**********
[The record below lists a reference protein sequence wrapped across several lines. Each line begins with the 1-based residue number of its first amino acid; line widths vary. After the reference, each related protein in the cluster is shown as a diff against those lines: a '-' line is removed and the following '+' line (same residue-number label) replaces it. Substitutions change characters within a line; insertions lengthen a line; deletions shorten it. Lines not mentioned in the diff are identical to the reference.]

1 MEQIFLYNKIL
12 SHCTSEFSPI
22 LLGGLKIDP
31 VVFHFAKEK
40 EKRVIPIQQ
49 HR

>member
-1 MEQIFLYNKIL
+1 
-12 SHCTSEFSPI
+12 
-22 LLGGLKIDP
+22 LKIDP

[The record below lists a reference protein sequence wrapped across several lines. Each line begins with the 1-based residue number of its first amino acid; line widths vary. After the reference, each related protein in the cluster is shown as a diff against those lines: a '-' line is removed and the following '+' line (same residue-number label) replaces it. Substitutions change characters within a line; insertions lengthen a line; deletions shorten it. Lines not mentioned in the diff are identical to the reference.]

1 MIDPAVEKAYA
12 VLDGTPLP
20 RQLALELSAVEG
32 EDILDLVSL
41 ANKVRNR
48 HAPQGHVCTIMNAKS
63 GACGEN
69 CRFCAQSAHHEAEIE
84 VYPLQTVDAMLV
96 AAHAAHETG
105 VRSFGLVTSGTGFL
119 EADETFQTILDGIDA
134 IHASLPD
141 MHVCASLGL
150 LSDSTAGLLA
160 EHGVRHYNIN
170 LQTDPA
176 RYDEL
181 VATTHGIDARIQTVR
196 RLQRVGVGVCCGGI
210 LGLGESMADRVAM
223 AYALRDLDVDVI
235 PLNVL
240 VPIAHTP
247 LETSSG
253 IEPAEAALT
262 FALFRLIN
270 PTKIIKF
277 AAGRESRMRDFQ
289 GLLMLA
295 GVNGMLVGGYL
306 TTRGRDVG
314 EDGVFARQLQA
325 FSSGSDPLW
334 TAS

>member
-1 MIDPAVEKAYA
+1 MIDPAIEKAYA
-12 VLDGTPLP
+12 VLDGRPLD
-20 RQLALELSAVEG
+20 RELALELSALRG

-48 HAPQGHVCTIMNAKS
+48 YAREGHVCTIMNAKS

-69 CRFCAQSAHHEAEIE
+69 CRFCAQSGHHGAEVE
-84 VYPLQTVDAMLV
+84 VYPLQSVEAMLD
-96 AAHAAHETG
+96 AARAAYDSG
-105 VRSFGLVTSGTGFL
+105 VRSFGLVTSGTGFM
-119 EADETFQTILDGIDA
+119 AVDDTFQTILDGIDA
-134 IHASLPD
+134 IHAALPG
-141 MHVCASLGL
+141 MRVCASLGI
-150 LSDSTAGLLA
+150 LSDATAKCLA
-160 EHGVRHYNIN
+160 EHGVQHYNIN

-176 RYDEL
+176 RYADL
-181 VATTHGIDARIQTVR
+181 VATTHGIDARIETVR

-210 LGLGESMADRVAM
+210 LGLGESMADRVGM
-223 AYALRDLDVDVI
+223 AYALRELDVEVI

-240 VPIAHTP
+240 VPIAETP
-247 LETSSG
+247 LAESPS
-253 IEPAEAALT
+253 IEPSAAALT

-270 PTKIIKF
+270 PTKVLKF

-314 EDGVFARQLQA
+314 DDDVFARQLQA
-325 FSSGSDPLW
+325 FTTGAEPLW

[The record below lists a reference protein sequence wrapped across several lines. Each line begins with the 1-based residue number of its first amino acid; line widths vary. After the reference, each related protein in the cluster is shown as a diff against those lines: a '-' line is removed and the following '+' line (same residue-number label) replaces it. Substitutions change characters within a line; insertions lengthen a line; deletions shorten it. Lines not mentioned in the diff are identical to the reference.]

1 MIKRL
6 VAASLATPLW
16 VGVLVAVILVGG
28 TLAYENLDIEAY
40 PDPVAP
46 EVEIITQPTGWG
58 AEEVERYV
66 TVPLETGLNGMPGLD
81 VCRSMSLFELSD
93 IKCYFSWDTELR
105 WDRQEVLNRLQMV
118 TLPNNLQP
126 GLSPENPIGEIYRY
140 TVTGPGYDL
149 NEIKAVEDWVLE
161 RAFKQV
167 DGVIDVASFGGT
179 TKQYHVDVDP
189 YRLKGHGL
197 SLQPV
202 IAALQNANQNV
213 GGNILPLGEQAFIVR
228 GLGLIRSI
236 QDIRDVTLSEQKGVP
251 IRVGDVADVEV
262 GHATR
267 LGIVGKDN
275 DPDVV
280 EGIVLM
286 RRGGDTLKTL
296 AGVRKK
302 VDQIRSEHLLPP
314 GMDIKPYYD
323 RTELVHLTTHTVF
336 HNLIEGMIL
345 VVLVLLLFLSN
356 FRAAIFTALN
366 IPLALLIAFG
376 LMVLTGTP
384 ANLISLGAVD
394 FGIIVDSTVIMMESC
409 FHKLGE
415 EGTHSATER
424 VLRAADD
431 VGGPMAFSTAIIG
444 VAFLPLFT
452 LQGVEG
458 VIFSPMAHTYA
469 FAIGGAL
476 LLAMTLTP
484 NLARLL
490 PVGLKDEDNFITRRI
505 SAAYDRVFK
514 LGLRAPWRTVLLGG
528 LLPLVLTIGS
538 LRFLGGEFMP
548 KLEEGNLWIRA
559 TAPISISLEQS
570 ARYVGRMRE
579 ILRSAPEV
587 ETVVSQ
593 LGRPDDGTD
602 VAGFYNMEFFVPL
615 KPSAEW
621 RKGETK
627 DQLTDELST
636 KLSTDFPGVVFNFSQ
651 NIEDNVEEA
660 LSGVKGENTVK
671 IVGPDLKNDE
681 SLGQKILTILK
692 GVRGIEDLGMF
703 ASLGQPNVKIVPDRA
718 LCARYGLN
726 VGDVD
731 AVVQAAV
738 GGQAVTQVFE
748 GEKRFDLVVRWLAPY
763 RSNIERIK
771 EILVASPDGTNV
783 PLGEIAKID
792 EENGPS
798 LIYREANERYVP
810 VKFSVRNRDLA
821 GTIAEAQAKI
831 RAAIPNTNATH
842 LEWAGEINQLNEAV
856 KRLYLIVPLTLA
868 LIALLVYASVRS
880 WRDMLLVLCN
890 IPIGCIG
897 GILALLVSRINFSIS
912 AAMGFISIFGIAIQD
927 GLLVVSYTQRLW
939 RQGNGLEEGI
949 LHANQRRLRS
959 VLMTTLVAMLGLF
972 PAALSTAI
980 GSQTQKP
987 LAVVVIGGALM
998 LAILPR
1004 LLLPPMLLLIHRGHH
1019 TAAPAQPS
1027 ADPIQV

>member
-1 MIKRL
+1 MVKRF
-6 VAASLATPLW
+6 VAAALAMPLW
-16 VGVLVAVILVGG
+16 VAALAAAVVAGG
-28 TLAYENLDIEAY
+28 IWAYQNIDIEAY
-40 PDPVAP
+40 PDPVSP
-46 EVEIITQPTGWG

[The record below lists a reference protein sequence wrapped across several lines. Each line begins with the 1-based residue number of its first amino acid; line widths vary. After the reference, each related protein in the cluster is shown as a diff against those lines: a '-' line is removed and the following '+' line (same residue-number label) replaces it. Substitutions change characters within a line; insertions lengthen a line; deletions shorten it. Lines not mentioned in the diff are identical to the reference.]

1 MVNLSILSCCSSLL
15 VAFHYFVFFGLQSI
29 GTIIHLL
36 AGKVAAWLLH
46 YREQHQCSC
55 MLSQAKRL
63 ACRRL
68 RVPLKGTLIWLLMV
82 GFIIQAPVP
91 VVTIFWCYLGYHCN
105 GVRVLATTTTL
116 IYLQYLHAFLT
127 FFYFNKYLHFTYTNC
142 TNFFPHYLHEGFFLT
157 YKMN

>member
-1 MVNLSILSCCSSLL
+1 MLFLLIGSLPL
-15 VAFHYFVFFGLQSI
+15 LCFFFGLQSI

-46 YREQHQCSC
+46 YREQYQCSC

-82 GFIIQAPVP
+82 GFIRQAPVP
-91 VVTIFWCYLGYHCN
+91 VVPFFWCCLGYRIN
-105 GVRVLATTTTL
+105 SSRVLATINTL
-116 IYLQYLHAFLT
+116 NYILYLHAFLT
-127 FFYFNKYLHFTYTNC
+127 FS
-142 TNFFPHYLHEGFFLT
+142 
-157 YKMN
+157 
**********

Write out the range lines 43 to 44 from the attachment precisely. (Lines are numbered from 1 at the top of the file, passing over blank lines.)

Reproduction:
270 PTKIIKF
277 AAGRESRMRDFQ